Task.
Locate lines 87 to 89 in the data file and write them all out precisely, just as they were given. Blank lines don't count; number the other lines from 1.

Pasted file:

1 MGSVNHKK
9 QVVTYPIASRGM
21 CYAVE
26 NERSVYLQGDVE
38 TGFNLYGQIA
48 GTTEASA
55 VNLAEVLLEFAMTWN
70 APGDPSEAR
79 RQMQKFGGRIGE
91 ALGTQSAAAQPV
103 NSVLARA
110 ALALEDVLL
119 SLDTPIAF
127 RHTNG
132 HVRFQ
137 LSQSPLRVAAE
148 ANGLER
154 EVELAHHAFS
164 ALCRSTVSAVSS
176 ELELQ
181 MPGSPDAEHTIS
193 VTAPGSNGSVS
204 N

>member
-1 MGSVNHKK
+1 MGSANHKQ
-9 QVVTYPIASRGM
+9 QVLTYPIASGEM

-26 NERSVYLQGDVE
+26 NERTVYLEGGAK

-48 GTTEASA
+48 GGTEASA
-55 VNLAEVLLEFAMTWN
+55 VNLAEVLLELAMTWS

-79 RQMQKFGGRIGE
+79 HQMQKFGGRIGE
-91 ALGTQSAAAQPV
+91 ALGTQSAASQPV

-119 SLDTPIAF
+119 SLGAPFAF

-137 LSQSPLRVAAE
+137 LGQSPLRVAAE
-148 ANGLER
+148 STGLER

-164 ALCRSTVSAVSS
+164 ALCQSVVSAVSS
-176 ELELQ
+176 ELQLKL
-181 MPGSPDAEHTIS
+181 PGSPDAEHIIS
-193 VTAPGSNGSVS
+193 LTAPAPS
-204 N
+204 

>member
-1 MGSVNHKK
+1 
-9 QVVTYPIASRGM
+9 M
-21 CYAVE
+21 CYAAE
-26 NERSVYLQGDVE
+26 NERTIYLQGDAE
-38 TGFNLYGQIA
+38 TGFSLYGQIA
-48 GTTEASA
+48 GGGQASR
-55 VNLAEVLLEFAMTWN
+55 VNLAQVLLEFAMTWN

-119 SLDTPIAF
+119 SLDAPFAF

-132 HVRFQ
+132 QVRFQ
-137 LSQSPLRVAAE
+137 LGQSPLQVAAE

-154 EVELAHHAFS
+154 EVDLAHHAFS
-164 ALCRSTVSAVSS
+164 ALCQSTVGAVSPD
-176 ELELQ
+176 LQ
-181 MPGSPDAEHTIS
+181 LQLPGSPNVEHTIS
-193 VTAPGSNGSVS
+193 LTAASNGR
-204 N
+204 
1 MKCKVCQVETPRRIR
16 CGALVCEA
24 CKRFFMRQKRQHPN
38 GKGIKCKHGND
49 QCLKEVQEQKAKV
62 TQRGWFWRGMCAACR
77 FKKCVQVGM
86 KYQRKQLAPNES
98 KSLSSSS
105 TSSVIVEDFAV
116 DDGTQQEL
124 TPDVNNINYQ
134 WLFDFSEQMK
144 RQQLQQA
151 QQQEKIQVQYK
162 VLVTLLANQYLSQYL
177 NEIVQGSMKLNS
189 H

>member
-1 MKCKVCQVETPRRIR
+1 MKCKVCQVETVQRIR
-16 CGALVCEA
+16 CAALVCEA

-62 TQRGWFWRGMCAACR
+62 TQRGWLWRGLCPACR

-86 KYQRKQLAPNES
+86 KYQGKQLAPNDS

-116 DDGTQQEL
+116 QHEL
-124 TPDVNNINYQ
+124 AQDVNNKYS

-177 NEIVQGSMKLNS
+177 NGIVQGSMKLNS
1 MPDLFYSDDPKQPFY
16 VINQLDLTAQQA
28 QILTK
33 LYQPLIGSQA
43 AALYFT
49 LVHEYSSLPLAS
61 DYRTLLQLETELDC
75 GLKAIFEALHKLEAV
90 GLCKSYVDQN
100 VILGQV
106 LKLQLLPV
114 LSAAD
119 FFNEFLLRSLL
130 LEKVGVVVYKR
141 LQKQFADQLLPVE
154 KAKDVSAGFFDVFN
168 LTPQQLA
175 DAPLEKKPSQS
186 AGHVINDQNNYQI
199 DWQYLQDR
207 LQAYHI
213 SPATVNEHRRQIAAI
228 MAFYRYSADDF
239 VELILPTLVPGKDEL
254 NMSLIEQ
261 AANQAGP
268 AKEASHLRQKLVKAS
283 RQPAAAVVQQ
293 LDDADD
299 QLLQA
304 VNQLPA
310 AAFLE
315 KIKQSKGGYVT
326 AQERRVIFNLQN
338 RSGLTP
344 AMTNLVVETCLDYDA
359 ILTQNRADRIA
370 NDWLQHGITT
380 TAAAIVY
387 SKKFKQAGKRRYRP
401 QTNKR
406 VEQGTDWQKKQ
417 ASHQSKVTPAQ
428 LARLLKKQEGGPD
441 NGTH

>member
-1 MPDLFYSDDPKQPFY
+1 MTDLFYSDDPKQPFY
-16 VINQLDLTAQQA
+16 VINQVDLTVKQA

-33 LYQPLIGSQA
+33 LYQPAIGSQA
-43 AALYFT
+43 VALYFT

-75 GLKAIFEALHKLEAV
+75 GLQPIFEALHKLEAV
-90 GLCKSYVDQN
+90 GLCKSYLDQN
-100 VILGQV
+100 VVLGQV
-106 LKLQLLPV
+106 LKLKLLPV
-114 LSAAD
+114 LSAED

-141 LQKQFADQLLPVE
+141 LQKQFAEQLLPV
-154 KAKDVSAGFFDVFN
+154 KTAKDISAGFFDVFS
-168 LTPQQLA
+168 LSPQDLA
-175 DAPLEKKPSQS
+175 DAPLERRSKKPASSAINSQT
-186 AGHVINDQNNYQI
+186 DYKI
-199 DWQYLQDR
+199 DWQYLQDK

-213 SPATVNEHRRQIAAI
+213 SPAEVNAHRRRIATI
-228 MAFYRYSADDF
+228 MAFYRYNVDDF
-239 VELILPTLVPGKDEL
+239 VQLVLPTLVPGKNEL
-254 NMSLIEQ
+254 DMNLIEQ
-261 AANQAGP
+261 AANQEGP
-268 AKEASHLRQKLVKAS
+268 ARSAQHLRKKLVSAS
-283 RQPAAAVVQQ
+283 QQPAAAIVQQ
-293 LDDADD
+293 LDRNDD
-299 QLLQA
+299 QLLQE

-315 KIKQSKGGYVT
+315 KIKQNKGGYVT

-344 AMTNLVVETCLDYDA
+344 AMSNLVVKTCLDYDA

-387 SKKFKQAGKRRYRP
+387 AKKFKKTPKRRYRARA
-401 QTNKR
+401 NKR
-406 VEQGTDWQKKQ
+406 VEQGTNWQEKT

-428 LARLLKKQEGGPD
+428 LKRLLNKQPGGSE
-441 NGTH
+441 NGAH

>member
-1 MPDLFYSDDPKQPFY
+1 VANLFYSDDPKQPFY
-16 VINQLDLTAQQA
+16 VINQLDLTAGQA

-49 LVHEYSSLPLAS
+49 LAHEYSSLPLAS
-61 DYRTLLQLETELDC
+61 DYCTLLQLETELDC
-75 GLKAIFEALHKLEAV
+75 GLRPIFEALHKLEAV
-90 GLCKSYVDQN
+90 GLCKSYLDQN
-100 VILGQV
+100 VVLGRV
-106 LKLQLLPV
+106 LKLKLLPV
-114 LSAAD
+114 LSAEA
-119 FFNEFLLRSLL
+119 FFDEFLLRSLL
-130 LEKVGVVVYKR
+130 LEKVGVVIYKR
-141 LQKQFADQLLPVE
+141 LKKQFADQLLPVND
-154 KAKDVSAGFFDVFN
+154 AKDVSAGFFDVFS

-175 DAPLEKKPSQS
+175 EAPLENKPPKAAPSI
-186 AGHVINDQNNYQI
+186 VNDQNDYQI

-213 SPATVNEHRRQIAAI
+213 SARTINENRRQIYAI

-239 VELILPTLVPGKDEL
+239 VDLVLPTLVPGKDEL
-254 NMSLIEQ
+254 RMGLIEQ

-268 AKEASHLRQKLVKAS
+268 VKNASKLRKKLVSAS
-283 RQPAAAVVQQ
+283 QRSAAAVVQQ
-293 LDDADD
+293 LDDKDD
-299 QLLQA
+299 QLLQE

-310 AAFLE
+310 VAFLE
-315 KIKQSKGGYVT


+204 
1 MKCKVCQVETPRRIR
16 CGALVCEA